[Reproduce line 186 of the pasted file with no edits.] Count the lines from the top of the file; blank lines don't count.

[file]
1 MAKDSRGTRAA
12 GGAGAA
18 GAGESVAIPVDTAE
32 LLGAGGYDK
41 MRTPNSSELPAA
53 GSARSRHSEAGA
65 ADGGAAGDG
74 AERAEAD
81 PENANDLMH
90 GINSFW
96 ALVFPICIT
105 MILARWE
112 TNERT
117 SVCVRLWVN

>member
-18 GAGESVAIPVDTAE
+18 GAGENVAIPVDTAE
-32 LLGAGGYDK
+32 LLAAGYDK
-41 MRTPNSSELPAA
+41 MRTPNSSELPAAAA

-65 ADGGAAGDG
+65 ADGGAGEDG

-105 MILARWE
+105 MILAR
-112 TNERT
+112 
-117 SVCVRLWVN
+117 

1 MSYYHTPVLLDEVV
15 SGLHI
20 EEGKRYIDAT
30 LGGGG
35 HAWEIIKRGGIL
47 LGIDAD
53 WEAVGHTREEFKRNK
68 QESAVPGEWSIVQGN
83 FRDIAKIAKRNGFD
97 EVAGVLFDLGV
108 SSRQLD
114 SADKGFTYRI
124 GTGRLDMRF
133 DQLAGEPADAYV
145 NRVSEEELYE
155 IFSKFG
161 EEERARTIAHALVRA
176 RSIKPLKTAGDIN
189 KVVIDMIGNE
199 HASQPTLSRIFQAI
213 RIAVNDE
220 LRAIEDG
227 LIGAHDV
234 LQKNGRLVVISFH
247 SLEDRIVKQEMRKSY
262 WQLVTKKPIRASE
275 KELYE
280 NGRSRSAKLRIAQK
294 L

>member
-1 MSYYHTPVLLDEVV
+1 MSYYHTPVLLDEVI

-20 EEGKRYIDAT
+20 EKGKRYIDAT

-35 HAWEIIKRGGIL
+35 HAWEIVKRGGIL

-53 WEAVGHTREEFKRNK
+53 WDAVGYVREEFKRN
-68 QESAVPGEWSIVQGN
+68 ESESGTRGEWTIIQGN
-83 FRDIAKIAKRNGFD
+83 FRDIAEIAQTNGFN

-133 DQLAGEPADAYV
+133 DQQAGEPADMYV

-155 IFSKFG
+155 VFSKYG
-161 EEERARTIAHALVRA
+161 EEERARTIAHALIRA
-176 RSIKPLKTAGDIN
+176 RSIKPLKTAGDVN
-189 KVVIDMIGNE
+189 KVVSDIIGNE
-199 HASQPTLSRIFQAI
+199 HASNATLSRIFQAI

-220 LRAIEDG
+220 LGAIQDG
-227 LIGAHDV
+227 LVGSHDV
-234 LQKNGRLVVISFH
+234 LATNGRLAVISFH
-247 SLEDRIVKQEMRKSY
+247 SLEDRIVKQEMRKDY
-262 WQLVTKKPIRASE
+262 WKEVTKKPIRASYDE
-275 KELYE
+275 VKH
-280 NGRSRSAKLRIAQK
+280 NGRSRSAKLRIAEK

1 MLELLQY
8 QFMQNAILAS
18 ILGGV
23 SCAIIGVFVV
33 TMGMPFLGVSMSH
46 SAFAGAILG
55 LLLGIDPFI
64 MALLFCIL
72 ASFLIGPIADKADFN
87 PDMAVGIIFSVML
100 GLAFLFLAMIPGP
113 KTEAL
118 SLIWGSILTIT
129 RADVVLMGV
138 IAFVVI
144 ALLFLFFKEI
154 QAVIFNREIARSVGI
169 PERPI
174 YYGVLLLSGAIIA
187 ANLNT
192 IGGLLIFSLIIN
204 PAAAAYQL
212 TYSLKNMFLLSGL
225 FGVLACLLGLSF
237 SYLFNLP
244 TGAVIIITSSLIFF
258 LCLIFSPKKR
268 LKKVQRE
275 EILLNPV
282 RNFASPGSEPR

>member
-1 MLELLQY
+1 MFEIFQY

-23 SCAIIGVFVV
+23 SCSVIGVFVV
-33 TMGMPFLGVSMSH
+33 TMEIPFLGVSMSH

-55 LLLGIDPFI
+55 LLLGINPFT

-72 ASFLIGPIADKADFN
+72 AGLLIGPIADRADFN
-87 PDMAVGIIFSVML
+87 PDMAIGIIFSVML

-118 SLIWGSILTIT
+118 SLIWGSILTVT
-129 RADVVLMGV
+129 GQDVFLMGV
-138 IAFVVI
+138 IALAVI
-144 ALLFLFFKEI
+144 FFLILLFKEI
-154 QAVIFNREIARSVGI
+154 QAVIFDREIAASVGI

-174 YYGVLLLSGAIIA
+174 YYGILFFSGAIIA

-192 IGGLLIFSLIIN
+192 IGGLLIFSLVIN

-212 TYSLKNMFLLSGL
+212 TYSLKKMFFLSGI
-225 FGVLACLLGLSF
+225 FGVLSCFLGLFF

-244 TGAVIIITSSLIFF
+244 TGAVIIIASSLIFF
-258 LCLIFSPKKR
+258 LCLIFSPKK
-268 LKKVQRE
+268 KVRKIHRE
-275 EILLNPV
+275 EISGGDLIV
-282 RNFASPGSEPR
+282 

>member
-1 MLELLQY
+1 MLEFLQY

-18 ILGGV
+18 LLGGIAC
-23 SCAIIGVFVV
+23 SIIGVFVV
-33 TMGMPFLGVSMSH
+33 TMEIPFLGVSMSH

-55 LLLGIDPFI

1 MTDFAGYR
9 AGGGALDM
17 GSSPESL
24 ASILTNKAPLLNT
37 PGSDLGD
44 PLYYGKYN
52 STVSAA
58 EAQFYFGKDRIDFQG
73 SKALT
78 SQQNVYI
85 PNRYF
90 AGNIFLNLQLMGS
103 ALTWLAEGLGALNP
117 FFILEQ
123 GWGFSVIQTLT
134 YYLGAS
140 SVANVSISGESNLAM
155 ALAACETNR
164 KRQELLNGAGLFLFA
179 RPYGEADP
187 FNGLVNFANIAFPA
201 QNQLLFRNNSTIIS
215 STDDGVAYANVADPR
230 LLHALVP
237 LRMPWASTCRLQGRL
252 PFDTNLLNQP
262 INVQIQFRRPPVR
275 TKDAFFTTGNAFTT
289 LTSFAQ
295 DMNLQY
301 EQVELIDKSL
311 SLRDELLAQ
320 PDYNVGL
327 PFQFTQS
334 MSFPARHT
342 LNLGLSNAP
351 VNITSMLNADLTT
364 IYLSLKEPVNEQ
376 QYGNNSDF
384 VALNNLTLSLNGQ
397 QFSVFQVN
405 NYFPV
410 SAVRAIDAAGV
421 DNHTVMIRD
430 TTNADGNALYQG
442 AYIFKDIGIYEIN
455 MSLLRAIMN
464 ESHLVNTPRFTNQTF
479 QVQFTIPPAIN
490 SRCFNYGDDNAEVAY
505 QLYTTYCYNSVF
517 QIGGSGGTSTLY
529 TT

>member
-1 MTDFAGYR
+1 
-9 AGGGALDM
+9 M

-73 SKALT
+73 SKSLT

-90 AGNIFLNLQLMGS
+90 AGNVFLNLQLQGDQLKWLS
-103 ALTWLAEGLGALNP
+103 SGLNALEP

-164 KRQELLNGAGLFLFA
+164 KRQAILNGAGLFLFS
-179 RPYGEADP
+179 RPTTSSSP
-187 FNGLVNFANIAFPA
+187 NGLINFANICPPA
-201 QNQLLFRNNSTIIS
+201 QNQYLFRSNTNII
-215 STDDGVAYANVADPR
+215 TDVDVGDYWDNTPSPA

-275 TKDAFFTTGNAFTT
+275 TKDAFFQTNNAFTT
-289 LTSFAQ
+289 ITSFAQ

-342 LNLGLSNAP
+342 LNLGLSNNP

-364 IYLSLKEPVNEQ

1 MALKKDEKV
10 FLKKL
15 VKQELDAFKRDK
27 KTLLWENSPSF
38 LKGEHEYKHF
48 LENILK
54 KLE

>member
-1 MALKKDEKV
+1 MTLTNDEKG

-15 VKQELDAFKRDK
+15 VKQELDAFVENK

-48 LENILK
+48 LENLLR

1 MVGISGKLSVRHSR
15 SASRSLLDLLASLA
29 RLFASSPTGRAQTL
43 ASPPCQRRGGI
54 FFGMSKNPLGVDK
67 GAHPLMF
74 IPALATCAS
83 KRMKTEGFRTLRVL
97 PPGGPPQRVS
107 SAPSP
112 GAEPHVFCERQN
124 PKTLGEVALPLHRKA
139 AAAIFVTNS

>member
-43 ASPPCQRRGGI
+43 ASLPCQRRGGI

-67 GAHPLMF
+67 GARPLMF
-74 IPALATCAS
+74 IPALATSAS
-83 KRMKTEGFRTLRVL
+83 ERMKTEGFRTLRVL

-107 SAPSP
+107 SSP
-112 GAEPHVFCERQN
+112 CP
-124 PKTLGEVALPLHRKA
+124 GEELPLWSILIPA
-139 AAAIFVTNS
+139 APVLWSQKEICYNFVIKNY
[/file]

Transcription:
58 EAQFYFGKDRIDFQG